How to be authentically happy in a world full of suffering

How to be authentically happy in a world full of suffering

When Beauvoir was a student she wondered if, given all the suffering in the world, happiness might be a privileged way of being. Perhaps it is only available to the select few who are deemed deserving of it, or those who pursue the right things in the right ways. Sometimes Beauvoir would throw her pen in exasperation: “If it comes, take it— it is only worthwhile if it is life— it is absurd to refuse it, absurd to seek it.”

In one of her later memoirs, Beauvoir said she never quite broke free from yearning for happiness, though she was aware that her obsession with happiness had initially distracted her from taking politics seriously. This is what Beauvoir’s notion of freedom warns against: letting the pursuit of happiness slide into self-interest, self-sacrifice, or short-termism.

Still, others’ unhappiness doesn’t preclude our own happiness. Beauvoir agreed with Albert Camus who told her that we shouldn’t feel ashamed to snatch happiness wherever possible, even when we know about the miseries of the world because, “Happiness exists, and it’s important; why refuse it? You don’t make other people’s unhappiness any worse by accepting it; it even helps you to fight for them.”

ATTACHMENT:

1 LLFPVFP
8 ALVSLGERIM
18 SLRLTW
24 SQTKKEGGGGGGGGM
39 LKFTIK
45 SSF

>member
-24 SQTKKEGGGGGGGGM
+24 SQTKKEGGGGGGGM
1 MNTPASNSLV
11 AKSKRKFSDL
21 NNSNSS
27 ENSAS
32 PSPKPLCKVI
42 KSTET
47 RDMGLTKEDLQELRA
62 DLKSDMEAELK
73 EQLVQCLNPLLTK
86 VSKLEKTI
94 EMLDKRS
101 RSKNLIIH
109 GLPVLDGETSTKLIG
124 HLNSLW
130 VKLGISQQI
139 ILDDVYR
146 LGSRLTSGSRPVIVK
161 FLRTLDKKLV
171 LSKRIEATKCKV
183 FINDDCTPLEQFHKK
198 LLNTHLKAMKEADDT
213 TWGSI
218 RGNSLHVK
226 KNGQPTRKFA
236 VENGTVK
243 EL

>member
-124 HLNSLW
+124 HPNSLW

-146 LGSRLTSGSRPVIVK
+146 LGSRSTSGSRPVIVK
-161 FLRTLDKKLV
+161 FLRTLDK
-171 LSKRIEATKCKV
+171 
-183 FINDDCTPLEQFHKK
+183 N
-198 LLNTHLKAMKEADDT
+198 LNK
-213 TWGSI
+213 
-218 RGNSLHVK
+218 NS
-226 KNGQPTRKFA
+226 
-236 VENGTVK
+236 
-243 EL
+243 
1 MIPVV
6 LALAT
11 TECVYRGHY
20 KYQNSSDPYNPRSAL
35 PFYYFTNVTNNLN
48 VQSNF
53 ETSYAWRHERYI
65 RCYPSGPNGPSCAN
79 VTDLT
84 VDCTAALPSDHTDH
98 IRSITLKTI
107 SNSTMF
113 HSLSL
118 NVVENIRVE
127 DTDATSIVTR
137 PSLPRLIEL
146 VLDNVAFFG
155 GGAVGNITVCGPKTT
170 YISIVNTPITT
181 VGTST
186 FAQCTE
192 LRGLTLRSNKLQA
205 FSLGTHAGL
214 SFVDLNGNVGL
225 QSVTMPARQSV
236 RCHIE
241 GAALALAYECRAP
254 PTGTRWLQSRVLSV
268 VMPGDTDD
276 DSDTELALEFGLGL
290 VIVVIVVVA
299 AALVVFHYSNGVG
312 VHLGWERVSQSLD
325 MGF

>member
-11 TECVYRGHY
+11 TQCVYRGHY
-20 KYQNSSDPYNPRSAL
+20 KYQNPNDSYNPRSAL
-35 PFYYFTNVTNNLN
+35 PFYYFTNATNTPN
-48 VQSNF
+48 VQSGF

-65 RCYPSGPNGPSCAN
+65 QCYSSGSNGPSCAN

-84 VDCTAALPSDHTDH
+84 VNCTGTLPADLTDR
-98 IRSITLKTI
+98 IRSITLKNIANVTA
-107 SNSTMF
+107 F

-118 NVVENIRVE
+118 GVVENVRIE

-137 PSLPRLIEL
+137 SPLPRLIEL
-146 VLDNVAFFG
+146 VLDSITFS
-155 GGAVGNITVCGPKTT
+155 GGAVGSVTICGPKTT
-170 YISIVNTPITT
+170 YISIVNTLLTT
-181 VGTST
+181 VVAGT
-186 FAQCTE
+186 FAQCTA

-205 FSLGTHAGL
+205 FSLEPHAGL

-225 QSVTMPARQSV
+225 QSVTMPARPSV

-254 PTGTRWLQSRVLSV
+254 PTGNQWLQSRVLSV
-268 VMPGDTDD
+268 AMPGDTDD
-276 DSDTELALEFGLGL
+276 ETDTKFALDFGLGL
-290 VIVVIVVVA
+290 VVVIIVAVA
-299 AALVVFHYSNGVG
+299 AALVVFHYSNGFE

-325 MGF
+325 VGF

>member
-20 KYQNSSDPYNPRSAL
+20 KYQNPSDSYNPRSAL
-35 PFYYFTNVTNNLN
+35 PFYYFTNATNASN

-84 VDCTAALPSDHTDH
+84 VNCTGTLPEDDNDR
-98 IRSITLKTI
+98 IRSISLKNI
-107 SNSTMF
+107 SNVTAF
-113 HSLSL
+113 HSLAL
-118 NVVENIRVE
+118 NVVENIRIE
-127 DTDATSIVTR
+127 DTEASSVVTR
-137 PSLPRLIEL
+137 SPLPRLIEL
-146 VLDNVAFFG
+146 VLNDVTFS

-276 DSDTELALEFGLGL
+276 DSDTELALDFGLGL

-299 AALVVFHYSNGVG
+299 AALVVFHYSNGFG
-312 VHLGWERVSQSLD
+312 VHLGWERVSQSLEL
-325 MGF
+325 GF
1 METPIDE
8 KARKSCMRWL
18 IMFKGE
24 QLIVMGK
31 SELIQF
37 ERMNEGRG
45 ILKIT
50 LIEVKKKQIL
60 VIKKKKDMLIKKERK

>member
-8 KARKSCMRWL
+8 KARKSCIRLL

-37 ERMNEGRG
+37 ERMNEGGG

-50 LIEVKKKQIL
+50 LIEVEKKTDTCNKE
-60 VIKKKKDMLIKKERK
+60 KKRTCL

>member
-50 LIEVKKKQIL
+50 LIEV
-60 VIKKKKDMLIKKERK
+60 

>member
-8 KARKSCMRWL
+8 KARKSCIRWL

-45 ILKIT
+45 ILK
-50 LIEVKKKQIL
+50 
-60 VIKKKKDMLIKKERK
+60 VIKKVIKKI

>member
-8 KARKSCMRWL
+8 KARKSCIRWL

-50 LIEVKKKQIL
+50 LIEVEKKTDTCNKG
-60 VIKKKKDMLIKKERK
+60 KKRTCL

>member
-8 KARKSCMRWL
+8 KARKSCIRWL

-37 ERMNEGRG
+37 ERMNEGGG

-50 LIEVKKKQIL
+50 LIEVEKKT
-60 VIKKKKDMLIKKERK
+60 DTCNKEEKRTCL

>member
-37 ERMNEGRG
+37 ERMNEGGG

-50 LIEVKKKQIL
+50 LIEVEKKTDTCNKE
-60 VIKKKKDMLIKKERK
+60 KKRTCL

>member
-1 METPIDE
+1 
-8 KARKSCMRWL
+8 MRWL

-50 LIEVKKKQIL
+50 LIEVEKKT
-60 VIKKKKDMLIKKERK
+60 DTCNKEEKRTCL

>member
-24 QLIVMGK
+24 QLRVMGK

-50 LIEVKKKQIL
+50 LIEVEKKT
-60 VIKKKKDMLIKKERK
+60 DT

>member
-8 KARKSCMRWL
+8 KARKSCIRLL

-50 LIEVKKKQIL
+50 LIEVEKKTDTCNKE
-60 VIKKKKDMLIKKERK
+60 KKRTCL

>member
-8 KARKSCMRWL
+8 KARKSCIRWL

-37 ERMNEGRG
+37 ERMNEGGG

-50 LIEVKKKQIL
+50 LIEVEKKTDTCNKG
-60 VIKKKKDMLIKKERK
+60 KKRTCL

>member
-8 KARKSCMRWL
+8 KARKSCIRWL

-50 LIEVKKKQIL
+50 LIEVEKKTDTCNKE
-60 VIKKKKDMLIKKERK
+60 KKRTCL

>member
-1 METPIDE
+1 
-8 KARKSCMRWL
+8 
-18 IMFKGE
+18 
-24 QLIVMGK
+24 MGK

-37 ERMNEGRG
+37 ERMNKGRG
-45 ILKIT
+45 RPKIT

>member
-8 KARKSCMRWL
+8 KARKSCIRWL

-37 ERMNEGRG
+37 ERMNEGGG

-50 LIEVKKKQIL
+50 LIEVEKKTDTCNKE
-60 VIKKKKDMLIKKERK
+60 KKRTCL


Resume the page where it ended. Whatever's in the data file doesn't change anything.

I’m happy when you’re happy

What also often gets overlooked is whether the pursuit of happiness is morally valuable or worthwhile, and whether it adds up to a good life overall. Beauvoir pointed to the Marquis de Sade as an example of someone who found happiness in morally questionable ways, that is, in titillation, excitement, and arousal of the senses that he found while torturing people. Happiness, for him, was criminal excitement. Beauvoir rightly criticizes Sade for overgeneralizing his passions, such as assuming that everyone finds being bad to be a turn-on.

But Beauvoir takes important lessons from what she calls Sade’s “black stoicism”: that pain can, sometimes, be transformed into pleasure. Defeats can be transformed into victories, depending on how you look at the situation. Sade’s two characters, Justine and Juliette, are sisters and orphans who are both abused. Justine tries to live a virtuous life and is punished, tortured, and raped mercilessly. Juliette responds to her situation by becoming a nymphomaniac and murdering fearlessly. The brute facts of their situations were similar, but they gave their lives radically different meanings.

The intention with which one approaches an experience can vary significantly: Juliette embraced her situation, while Justine was devastated. Beauvoir is not suggesting that we take up libertinism, but Sade’s characters show that the meaning we give life will be very different for different people in the same situations. Some people take pleasure and pride in being whipped, while others find it painful and humiliating.